It's happened again. Another high profile case of a street preacher being arrested in the UK simply for seeking to spread the Word of God. As previously reported in Christian Today and numerous Christian websites, podcasts and American Christian radio shows, Tony Miano was arrested in the city of Dundee on 8 of January. (You can read the account here).
Unlike his previous arrest in London, this time he has been charged and the case will go to trial in April. The case is therefore Sub Judice and it would be inappropriate for me to go into detailed comment about what actually happened. But as a pastor based in the City of Dundee it would be wrong to leave this situation alone, especially as it has been reported all over the world as another example of how lunatic and intolerant the UK in general and Scotland in particular has become towards the Gospel.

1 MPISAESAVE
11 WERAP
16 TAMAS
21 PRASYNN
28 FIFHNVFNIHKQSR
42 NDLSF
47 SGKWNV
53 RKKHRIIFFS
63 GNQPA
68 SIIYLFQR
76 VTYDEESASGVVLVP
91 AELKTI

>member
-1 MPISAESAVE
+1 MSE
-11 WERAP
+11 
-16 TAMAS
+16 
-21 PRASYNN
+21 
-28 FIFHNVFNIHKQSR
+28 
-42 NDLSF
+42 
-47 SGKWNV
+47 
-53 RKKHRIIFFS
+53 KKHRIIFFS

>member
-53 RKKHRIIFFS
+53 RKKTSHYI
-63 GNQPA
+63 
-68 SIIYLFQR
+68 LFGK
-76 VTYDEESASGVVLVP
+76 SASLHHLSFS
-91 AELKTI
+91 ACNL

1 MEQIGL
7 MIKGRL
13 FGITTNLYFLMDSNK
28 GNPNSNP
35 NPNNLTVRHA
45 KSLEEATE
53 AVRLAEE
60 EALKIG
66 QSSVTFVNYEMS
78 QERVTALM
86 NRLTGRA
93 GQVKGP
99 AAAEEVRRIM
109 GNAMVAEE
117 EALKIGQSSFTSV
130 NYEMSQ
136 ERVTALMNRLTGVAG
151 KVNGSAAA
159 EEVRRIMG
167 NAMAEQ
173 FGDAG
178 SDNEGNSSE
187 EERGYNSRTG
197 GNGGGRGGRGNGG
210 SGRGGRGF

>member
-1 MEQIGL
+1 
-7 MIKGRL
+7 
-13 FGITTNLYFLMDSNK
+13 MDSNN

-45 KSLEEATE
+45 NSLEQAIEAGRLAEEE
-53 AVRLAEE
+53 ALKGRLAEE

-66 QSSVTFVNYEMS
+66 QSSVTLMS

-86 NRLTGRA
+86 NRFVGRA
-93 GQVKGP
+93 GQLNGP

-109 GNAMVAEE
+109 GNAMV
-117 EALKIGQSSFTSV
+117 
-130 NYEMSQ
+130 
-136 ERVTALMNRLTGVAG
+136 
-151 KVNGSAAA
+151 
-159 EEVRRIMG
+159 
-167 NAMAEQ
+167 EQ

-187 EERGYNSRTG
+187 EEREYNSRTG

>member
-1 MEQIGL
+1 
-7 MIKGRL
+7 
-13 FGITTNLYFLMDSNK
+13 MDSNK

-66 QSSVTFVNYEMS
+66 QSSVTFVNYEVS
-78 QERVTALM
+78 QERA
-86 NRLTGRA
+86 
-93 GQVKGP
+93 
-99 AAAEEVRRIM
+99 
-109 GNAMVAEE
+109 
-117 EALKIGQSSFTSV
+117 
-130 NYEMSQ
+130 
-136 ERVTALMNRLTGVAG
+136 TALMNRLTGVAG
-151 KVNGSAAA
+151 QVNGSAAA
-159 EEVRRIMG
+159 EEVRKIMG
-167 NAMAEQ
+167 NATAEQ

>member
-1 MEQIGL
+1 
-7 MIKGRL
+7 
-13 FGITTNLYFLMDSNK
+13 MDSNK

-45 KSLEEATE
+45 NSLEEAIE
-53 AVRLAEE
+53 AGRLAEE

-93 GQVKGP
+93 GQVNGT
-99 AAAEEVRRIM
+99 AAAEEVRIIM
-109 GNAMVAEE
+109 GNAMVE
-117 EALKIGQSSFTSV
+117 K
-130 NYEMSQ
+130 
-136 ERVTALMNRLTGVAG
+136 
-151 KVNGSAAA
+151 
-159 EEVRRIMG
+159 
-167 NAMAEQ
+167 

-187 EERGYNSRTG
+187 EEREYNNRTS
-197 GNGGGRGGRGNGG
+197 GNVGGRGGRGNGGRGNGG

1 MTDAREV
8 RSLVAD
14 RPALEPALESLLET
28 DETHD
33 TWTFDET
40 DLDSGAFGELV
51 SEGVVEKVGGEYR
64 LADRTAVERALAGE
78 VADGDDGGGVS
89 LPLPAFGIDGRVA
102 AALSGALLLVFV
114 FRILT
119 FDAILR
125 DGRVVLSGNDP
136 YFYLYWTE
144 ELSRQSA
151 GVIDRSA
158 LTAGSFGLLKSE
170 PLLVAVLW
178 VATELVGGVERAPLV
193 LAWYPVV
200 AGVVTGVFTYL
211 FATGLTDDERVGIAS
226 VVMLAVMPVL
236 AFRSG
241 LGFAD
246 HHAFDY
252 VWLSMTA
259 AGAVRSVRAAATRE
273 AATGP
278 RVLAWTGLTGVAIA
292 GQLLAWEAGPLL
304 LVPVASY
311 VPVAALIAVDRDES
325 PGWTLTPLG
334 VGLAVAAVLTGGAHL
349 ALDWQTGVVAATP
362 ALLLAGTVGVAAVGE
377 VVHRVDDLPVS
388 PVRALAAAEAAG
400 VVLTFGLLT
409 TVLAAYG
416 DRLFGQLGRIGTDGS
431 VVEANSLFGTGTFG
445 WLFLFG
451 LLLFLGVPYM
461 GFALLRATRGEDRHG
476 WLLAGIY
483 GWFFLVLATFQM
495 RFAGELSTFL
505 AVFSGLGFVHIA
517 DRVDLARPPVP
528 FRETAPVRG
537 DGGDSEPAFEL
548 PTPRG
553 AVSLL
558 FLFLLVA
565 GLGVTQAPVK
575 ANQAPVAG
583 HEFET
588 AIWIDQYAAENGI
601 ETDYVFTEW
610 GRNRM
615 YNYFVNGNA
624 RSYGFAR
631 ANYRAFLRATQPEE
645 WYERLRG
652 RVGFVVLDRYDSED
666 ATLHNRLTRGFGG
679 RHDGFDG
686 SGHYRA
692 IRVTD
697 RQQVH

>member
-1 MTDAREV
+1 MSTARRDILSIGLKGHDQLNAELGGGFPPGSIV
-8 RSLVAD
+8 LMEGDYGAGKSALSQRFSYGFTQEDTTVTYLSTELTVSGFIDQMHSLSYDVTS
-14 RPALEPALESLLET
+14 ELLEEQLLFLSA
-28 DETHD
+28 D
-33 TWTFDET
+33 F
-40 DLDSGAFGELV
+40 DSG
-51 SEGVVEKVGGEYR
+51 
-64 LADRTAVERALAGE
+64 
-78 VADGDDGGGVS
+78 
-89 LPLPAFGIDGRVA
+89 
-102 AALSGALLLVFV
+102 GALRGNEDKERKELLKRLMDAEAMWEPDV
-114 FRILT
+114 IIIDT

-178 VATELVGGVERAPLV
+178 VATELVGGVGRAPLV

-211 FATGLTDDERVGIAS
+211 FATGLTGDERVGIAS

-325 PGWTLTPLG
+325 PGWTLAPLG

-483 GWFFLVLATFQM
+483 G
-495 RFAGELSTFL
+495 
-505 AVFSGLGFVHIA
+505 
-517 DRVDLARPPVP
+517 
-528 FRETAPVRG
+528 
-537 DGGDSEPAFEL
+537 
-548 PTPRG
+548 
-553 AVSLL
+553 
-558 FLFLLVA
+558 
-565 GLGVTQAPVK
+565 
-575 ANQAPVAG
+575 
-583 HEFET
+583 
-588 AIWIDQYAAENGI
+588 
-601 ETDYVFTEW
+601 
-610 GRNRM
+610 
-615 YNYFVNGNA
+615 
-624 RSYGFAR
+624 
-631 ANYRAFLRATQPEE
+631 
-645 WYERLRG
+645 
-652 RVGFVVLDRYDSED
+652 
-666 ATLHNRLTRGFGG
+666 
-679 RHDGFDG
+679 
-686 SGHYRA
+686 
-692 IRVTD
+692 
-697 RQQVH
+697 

One commentator declared: "It's alarming that in a country such as the UK which helped spread Christianity to the world, we're seeing police oppression of God's word being preached in the streets of our towns and cities." Another slightly more extreme Facebook poster excitedly observed "and you wonder why helicopters fall out of the sky in your country?!"
Leaving aside such theologically bizarre observations, it does appear as though this is a clear case of the increasing threat to the Gospel caused by an ever more intolerant secular society. It may be that the members of the public and the police over-reacted and hopefully Mr Miano will be cleared of all charges.